Friday, February 6, 2009

A DAY IN THE LIFE (of Chicago): Conservatives still haven’t got over Ayers

Either the Illinois Senate has a member who does not understand the concept of innocent until proven guilty, or else he’s devoting his life to undermining the academic concept of tenure for long-time professors.

The only other possible explanation for the bill being introduced in the Illinois Senate is that there are still some Republicans who haven’t got over the fact that they were unable to make much of a campaign issue last year out of Bill Ayers, the one-time anti-war activist during the Vietnam era who has since become a professor of education at the University of Illinois at Chicago.

THAT SEEMS TO be the case with Larry Bomke. He’s the state senator from Springfield proper (nobody would pay much attention to him if he came from anywhere else). And he has come up with a bill to be considered this spring that would prevent anyone who ever attacked a government in this country from being on a public university payroll.

Now I understand that among the ranks of people who back in the 1960s opposed U.S. military involvement in Vietnam, Ayers ranks as a tad extreme. His involvement with the Weathermen went so far as to mess with explosives and other acts that created vandalism as a symbolic way of attacking the establishment of this country as it existed some four decades ago.

If that sounds a bit hokey, that is because it is. Even most of the liberal activists of the era thought the “Weathermen” were a little nuts.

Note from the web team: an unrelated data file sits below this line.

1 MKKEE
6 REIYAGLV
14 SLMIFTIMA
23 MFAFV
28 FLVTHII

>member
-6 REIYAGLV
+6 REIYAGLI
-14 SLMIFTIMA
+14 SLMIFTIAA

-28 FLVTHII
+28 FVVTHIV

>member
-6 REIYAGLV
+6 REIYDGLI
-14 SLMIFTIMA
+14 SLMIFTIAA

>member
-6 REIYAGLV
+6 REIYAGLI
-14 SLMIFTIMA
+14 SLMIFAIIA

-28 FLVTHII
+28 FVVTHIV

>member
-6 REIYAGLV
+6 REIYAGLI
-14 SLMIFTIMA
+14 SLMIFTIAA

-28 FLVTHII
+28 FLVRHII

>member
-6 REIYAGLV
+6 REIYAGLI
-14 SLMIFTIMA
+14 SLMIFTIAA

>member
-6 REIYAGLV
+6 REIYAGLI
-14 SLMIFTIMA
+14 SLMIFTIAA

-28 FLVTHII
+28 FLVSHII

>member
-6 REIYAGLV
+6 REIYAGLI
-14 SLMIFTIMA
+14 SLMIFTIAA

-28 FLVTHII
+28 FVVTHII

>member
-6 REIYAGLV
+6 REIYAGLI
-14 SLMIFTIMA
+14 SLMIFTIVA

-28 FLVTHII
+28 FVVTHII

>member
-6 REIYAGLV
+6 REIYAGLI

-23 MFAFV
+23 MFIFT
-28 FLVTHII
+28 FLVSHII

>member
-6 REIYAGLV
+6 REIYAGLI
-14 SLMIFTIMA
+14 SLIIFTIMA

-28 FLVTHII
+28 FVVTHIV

But the fact is that Ayers managed to come out of that era without any felony convictions on his record (largely because the FBI of that era – the tail-end of the J.Edgar Hoover years – was so overzealous that all their evidence against Ayers was illegally obtained).

SO BY THE letter of the law (which is what the conservatives usually try to argue is all important), Ayers is not guilty of anything. Do we really want a situation where illegally-obtained evidence is what is used to try to fire someone from his job?

For the fact is that in the past couple of decades, Ayers has become a respected educator who has tried coming up with methods to better teach troubled youth to read and write. One poll taken last year showed that commentator Rush Limbaugh had a lower approval rating among the U.S. electorate than Ayers.

This bill is pure bull. It reeks of partisanship from people who just can’t accept the fact that a majority of the country didn’t care last year about the fact that Ayers and President Barack Obama know each other. It makes me wonder if Obama left Springfield (the two served together for Obama’s nearly eight years in the Legislature) owing Bomke some money, and this bill is some sort of payback.

What else was notable about the news of the world, as perceived from the shores of Lake Michigan?

WHO WILL BE LEFT TO TURN THE LIGHTS OUT?: There’s a job opening in Chicago – one that includes a CEO title and the appearance of influence and prestige. But I’m curious to learn if anyone is going to be enthused about taking the job.